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A gunshot on March 31, 1995, ended the life of Tejano music's iconic Selena Quintanilla-Pérez, but her talent, light and legacy have endured. Known for her soulful vocal range, heart-wrenching lyrics, hip-swaying cumbia moves and skintight outfits, the young artist redefined Latin music, transcending borders and eventually seeping into the mainstream.

Even before her death, Selena was dubbed The Queen of Tejano. The genre combines traditional Mexican rhythms with stateside country music and was conceived in Texas, of course, where the Mexican American singer grew up and served as lead singer in Selena Y Los Dinos. The young band also included her brother, Abraham, on bass; her sister, Suzette, on drums; and her future husband, Chris Perez, on guitar. (Her father, Abraham Sr., served as trainer and manager.)

Selena grew up speaking English; she learned to sing Spanish songs phonetically and only became fluent over time. Consequently, most of her hits weren't in her native tongue. She went solo with 1989's Selena, and the following year, Ven Conmigo became the first Tejano album to go Gold. As her popularity grew, many fans referred to her as the Mexican Madonna for her flashy dance moves and risqué ensembles. She didn't argue.

The 1993 hit Selena Live! was her next big triumph, scoring a Best Mexican Album Grammy. A year later came Amor Prohibido, which spawned the hits "Fotos y Recuerdos," "Bidi Bidi Bom Bom" and "No Me Queda Mas." The combination of ranchera, pop and hip-hop influences made it a landmark production with a unique sound few artists at the time could match; the title track earned the Pop Ballad of the Year award at 1994's Premio Lo Nuestro awards.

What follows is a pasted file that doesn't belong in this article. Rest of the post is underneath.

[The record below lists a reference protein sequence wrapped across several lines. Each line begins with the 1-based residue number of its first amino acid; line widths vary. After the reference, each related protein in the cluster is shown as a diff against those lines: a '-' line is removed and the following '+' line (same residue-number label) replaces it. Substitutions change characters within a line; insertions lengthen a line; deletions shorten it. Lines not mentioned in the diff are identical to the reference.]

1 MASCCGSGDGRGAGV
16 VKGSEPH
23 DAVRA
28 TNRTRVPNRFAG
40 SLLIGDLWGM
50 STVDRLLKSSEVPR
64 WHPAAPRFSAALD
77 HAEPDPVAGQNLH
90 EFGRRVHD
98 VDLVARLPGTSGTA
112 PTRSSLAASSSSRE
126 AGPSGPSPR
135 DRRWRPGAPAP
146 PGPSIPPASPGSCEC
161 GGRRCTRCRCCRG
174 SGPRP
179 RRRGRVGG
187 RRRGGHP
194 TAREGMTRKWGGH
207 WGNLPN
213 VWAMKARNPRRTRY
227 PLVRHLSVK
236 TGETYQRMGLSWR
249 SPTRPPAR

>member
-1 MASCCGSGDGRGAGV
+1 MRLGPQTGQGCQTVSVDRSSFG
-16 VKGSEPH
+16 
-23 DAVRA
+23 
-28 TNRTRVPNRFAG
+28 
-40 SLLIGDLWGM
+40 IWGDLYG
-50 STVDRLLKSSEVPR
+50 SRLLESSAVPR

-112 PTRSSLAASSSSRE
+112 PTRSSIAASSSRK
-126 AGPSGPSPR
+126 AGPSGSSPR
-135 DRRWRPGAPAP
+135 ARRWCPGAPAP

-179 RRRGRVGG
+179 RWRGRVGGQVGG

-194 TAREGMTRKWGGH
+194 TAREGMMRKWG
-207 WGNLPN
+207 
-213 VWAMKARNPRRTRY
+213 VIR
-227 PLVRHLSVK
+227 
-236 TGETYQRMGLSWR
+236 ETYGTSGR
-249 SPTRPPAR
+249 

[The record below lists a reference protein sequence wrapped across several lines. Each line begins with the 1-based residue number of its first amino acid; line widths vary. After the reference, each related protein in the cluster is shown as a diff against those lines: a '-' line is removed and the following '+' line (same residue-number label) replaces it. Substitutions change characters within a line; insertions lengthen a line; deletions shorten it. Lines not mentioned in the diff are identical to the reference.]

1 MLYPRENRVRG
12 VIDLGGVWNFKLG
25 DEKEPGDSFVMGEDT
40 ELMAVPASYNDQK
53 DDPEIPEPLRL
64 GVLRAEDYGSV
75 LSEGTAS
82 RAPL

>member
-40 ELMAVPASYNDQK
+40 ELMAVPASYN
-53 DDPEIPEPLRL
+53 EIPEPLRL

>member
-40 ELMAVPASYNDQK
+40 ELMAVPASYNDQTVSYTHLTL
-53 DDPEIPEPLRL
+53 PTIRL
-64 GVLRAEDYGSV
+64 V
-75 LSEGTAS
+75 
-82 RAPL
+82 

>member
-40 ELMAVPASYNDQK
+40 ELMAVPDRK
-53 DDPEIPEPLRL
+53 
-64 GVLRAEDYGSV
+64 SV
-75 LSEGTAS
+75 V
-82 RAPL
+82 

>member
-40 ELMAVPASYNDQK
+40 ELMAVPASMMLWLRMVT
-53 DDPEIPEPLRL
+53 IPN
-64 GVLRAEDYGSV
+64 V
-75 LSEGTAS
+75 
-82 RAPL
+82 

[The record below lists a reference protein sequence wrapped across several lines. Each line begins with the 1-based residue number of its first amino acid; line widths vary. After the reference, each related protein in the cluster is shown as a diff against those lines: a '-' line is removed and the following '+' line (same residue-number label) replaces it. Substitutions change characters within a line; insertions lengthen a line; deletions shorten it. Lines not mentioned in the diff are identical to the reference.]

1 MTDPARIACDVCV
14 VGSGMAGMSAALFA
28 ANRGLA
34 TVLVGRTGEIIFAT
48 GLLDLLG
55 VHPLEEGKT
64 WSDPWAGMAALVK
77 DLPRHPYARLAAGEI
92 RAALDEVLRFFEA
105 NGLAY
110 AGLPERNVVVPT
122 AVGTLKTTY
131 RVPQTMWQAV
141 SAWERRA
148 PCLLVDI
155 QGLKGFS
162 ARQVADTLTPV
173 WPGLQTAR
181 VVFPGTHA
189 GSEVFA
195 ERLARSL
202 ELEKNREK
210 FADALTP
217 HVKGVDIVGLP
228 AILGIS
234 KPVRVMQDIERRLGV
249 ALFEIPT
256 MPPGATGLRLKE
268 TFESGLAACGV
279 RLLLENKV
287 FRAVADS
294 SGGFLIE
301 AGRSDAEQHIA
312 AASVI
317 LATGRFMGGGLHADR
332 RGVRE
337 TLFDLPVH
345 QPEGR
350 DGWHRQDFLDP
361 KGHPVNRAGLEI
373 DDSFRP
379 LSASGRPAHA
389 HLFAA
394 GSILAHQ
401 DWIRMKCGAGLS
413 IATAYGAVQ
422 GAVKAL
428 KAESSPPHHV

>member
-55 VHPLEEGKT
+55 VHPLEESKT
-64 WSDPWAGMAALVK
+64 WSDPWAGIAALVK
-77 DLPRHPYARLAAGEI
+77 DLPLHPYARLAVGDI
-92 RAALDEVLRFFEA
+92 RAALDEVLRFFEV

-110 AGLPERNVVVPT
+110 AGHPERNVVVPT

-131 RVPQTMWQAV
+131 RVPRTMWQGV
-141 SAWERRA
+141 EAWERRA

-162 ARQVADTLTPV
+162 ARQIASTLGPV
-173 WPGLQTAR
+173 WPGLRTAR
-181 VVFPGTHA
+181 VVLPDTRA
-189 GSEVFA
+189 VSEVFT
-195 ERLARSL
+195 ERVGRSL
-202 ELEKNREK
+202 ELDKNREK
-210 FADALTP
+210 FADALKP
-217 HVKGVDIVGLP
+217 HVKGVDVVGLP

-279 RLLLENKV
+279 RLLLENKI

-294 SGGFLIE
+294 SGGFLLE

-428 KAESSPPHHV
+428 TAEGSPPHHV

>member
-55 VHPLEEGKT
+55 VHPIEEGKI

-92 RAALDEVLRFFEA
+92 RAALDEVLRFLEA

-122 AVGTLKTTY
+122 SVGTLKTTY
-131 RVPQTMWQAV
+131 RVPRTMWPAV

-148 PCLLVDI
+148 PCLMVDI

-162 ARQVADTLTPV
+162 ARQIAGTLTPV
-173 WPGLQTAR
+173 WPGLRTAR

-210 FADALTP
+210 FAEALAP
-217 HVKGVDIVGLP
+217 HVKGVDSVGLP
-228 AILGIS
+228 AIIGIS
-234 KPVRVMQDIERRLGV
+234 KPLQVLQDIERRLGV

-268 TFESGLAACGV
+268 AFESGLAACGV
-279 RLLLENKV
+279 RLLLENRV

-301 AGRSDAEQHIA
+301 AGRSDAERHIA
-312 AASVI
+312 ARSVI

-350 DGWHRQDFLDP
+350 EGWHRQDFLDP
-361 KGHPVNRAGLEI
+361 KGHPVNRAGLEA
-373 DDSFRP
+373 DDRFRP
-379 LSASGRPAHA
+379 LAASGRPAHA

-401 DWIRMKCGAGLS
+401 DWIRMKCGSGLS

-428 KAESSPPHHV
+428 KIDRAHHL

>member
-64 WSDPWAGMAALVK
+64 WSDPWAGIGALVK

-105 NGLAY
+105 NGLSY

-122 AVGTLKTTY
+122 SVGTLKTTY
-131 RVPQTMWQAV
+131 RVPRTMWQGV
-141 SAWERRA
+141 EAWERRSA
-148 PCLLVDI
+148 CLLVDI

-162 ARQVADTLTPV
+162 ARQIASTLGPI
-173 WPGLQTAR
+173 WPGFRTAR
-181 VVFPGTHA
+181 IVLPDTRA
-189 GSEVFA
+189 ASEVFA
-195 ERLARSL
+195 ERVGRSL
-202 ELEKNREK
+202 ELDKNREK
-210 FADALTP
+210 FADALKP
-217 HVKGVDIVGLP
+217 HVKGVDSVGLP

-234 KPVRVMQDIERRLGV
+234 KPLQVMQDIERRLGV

By then, Selena wasn't just selling No. 1 hits -- she was starting to build an empire, long before celebrity fragrances and clothing lines oversaturated the market. After her Grammy win, she launched two clothing boutiques called Selena Etc. in San Antonio and her hometown of Corpus Christi. As the accolades poured in, she hit the studio once again and aimed for true crossover success with an English-language album, Dreaming of You, partly produced by her brother, A.B. Quintanilla. The idea was a mixture of R&B, Tejano pop and dancehall tracks; her tender yet powerful voice would finally be exposed to the masses via tracks dripping with soul and romance.

Tragically, Selena wouldn't live to finish it. In 1995, the 23-year-old was murdered by Yolanda Saldivar, founder of the Selena Fan Club, who had been accused of embezzling money from the fan club and from Selena's fashion business. Posthumously, the carefully compiled Dreaming of You became her biggest album yet, debuting at No. 1 on the Billboard 200. The melancholic hit "I Could Fall n Love" showcased Selena's range and breathed the essence of the heartbreak everyone felt.

As with fellow icons from Gloria Estefan to Celia Cruz, Selena played a major role in delivering Latin music to American pop culture. Whether you followed her career in real time or only became a fan after Jennifer Lopez's eerie yet impressively spot-on depiction of her in the hit 1997 biopic, there's no denying that the talented star was a legend in the making. Her throne has remained untouched since.

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